Areas of Law » Business and Commercial Law » How to start a small business in NSW

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Want to start up a small business in NSW but need some sound advice to get you started? Setting up a business requires careful consideration. You need to be sure that the structure that you choose for your new business is going to provide you the most long term benefits, while ensuring that you are complying with the law.

At Perry Legal we are highly informed on the many different options available to the new entrepreneur, and are able to offer you expert advice as to which structure might be best for you. An overview of the different structural options is below:

Sole Trader

Being a Sole Trader means that you are not a separate legal entity to your business. You are responsible for everything that happens within your business and all profits go to you. Because the registration process is much quicker and easier than for many other business structures, many small businesses choose to become sole traders when they start out.

It is very often the best option; issues regarding tax and legal compliance are generally simpler and fees for services such as accounting and auditing are also much cheaper.  As the name suggests, this type of business structure is suited to small businesses with a single proprietor, though you are still able to employ people.

The disadvantages of being a sole trader lie in the possibilities for large tax bills, the potential Capital Gains Tax expenses if you want to switch to a different type of business structure due to expansion, and the fact that all legal responsibility for your business lies with you (ie: it is you, not the business, that can be sued in the event that you dishonor a contract.)

Perry Legal have helped many small businesses get underway as sole traders. Call us today for expert advice on whether becoming a sole trader is the right option for you.


The option of a Partnership structure is similar to that of Sole Trader, in that the business is still not a separate legal entity from you. The only difference now is that ‘you’ includes your business partners, however many this may be. Like the Sole Trader structure, a partnership is relatively easy to set up and incurs less initial costs than a company.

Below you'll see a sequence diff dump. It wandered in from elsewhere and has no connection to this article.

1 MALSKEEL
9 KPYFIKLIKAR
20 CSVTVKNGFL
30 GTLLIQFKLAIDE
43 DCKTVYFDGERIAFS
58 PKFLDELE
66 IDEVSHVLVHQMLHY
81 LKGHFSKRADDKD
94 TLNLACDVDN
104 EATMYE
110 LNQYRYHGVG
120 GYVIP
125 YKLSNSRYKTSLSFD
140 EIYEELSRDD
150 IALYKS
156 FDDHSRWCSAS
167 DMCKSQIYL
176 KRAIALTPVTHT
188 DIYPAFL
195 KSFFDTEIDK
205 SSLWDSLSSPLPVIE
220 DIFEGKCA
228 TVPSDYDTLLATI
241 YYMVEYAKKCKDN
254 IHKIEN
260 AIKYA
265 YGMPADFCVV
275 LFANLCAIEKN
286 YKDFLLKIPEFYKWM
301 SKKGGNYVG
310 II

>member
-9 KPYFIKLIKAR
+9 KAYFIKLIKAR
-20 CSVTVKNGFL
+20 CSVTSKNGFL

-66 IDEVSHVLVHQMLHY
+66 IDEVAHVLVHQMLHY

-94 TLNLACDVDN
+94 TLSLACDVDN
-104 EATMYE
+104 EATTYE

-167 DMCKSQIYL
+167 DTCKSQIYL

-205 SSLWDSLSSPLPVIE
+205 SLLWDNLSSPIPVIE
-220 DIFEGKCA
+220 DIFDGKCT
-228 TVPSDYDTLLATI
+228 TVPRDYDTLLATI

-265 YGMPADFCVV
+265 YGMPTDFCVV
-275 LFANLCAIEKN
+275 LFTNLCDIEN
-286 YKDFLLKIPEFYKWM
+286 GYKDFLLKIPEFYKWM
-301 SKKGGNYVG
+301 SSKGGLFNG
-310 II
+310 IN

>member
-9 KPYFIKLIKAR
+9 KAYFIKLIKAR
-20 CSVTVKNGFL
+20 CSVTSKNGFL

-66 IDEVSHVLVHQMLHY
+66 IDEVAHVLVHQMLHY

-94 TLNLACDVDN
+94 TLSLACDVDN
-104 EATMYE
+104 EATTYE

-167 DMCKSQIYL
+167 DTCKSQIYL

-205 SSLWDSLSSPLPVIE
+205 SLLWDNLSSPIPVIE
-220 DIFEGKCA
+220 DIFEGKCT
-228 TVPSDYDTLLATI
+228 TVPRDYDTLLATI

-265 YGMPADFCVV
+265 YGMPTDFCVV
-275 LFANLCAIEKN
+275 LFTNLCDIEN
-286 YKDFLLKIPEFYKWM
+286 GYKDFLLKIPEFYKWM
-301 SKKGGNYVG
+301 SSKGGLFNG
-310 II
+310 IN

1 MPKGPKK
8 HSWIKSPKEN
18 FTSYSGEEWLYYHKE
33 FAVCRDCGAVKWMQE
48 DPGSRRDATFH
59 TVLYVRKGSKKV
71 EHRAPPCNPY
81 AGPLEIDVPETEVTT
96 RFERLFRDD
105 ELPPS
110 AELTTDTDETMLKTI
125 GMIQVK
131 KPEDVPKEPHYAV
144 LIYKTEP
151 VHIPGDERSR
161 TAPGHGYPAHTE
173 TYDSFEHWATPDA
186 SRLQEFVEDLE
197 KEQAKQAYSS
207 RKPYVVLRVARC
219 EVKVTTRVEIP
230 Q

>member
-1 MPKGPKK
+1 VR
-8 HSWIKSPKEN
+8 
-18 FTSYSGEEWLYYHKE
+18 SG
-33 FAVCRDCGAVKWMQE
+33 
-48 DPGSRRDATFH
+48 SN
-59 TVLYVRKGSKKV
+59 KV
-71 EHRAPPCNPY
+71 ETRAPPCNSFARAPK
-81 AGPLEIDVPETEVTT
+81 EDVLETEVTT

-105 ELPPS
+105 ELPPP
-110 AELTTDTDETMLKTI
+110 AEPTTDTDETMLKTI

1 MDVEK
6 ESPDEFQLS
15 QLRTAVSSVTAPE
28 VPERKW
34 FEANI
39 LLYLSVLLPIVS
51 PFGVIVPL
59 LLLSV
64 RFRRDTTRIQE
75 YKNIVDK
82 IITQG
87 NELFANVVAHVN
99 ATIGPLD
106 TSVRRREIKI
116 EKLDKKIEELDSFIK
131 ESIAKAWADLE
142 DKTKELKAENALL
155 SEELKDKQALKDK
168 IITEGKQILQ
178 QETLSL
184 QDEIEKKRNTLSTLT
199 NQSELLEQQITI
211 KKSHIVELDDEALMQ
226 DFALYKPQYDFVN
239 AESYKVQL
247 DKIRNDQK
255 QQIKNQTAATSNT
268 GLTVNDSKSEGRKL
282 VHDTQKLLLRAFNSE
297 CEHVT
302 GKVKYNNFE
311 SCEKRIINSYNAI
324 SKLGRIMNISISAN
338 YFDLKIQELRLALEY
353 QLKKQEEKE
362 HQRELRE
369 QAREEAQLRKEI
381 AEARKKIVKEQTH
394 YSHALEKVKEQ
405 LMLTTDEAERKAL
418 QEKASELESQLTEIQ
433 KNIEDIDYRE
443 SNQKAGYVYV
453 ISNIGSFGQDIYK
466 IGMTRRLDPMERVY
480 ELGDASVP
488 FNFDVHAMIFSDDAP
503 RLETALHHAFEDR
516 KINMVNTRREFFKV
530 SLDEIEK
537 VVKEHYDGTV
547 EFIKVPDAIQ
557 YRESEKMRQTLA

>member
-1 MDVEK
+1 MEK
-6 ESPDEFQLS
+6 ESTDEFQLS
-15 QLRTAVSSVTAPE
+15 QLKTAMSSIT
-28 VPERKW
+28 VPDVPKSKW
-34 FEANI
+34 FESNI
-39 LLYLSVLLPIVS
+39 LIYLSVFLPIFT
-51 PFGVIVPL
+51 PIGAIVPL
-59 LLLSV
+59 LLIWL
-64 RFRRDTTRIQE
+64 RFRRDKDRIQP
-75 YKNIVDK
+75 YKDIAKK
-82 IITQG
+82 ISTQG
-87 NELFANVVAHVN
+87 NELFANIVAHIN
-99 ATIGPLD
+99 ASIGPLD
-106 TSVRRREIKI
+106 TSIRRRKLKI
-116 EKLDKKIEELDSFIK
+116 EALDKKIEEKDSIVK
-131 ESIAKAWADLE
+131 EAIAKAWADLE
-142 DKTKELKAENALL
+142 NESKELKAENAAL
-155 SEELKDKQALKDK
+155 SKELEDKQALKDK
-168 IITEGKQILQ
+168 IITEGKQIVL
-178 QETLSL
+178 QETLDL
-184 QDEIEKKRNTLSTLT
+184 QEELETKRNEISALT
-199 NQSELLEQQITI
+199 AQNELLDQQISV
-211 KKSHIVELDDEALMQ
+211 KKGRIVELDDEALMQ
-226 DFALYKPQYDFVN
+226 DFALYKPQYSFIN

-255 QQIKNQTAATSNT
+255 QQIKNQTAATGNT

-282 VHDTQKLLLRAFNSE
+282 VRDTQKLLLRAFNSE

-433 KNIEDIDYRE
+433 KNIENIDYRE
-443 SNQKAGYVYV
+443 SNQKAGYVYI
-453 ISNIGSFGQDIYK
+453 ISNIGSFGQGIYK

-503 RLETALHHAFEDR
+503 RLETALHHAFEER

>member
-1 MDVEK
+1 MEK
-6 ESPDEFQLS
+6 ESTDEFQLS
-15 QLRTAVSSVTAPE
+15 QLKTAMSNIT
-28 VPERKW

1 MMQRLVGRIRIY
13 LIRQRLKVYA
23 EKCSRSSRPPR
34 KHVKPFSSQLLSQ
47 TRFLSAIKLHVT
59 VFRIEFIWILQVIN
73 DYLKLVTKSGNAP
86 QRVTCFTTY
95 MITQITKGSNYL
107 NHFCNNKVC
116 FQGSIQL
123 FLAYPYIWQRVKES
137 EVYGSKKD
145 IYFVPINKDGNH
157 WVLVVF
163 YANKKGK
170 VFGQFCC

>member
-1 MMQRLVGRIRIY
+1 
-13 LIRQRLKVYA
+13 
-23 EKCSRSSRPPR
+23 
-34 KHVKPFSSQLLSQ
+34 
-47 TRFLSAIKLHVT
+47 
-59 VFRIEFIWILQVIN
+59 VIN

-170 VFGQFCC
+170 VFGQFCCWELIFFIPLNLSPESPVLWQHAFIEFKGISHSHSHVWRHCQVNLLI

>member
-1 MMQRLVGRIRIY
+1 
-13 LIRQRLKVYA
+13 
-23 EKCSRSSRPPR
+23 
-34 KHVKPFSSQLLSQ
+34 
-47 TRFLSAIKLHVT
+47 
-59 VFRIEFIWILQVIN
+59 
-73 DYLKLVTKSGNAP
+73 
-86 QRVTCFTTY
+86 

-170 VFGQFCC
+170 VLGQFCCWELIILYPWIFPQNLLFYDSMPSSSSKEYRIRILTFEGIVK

While it is possible to found a partnership with no formal agreement in place, in many cases it is advisable to draw one up. A partnership agreement has the advantage of being able to regulate matters such as holidays, sale of shares, termination issues and notice, as well as protecting all partners from any unseen future events. A formal partnership agreement can help give you and your partners peace of mind as you set out on your new business venture.

Perry Legal are highly experienced in drawing up formal partnership agreements, and are able to assist you and your partners in finding the right agreement for your new business.

Limited Liability Companies

This common type of business structure is often the most sensible approach for a new business to take. Unlike with the Sole Trader and Partnership structures, a Limited Company is a separate legal body from the owners. The profits belong to the company rather than the owners, who are paid from the company’s funds. The company can sue, be sued and trade in its own name.

While the initial set up costs are higher, and the tax compliance issues more complex, a limited company has the advantage of tax and asset protection features that Sole Traders and Partnerships do not. Setting up a limited company is often the best long term solution for a business.

Perry Legal have considerable experience working with new limited liability companies and are happy to offer our expert advice should this be the structure that you feel your new business should adopt.


Trusts can be an extremely beneficial business model. When used correctly a trust structure can ensure the protection of your assets, as well as offering greater flexibility regarding income and asset distribution. However, trusts are an extremely complex legal area and it is essential that you seek advice before establishing a trust structure for your business.

Doing it the wrong way can have serious consequences!
At Perry Legal we have an in depth knowledge of the many different types of trust structures and will be happy to find the most beneficial one for you.

Joint Ventures

A Joint Venture is simply an agreement between two or more separate business entities to work together on a common project. This can be a one off enterprise, or a long term agreement. Possibly the most famous modern example of a joint venture is Sony Ericsson. Neither company has ceased to exist and both still trade under their own separate names, except in their joint venture of producing mobile phones.

When companies decide to embark on a joint venture it is essential that the agreements between the parties are carefully constructed and that all actions performed by the parties in relation to the joint venture are recorded.

Perry Legal have experience working with a vast number of joint ventures and we guarantee to help you put together an agreement that suits all parties.

We are committed to working with you at every stage of your joint venture to help you achieve the best possible outcomes.

Whichever structure you feel may be right for your new business, our expert advice will help you make the very best decision for your specific business.

See here for Legal Advice for Buying and Selling a Business.

Take the first step towards running your own NSW business today and call Perry Legal on 02 4940 4602 or email